Latest Issue: Vol 19, No 2 (2017) RSS2 logo

Pomegranate: The International Journal of Pagan Studies

Editor
Chas Clifton, Colorado State University-Pueblo

Letters and Review Editor
Christopher Chase
Send Books for Review to Christopher Chase
402 Catt Hall
Department of Philosophy and Religious Studies
Iowa State University
Ames, Iowa 50011-1302

Editor Emeritus
Fritz Muntean, Vancouver

The Pomegranate is the first International, peer-reviewed journal of Pagan studies. It provides a forum for papers, essays and symposia on both ancient and contemporary Pagan religious practices. The Pomegranate also publishes timely reviews of scholarly books in this growing field. The editors seek both new interpretations and re-examinations of those traditions marked both by an emphasis on nature as a source of sacred value (e.g., Wicca, modern Goddess religions) as well as those emphasizing continuity with a polytheistic past (e.g., Ásatrú and other forms of 'reconstructionist' Paganism). The editors also seek papers on the interplay between Pagan religious traditions, popular culture, literature, psychology and the arts.

Metrics/Indexing and Abstracting
H-Index 2015: 5
CiteScore 2016: 0.18
SJR 2015: 0.108
SNIP 2015: 0.838


Publication and Frequency
May and November

ISSN 1528-0268 (print)
ISSN 1743-1735 (online)

Editor's Blog

 

Turning Dead Puritans into the Mighty Dead: Redefining Salem

The last time that I walked through the Salem witch trials memorial adjacent to the Charter Street cemetery, I saw that someone had left a rolled-up paper at John Proctor’s memorial bench.1)No one ever seems to sit on the benches, … Continue reading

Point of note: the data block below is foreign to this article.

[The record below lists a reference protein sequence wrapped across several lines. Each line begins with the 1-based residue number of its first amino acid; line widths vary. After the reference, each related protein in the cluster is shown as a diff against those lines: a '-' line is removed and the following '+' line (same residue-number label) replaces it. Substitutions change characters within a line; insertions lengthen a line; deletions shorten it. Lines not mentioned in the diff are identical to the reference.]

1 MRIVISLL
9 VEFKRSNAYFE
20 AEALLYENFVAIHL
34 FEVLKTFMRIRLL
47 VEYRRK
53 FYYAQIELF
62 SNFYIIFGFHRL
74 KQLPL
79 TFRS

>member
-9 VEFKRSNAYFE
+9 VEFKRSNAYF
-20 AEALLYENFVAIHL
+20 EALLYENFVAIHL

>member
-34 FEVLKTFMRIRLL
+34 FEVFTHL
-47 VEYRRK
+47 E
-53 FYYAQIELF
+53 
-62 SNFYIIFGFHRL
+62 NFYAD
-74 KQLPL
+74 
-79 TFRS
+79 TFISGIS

Posted: 2018-05-16More...
 

Socialism — Capitalism — Traditionalism

Over-simplified, but you can see the appeal —  or at least I can, especially in the religious realm.
Posted: 2018-05-08More...
 

Aye, My Hearties, the Six of Coins!

The history of Salem, Mass., is more about the sea than the witches — at least through the 18th and early 19th centuries, the peak of the Age of Sail. In the beginning, all the coastal communities were fishing ports, … Continue reading
Posted: 2018-05-06More...
 

Pagan Idols of the Mesolithic

Across northern Europe from the Ural Mountains to Ireland, the people erected wooden figures, of them quite large, as the ice age known as the Younger Dryas waned and the people could move into new, now-forested, lands. And they kept … Continue reading
Posted: 2018-05-03More...
 

Witchy Cultural Tourists Do Exist

In J. W. Ocker’s book A Season with the Witch: The Magic and Mayhem of Halloween in Salem, Massachusetts, Jay Finney, chief marketing officer of the big Peabody Essex Museum, tells Ocker that “cultural tourists” who visit the museum are … Continue reading
Posted: 2018-05-02More...
 

Salem, Arkham, and H. P. Lovecraft

What Bourbon Street is to New Orleans’ French Quarter, Essex Street is to Salem, Mass. When it’s party time (October), this is where the party happens. Otherwise, it is the chief tourist-commercial street, whether you want the Peabody Essex Museum, … Continue reading
Posted: 2018-05-01More...
 

European Pagans Convene in Rome

A report on the European Congress of Ethnic Religions, which recently met in Rome. A great four-day event, with the participation of delegations from fifteen European countries and a representation from the US, culminated in an intense and luminous common … Continue reading
Posted: 2018-04-29More...
 

Hawthorne’s Witches and a Secret History of Salem

A century and a half after the Salem witch trials, they still lived in the mind of a young Salem writer, Nathaniel Hawthorne (1804–1864). From his fiancee’s window, if he had a good arm, he could have thrown an ink … Continue reading
Posted: 2018-04-28More...
 

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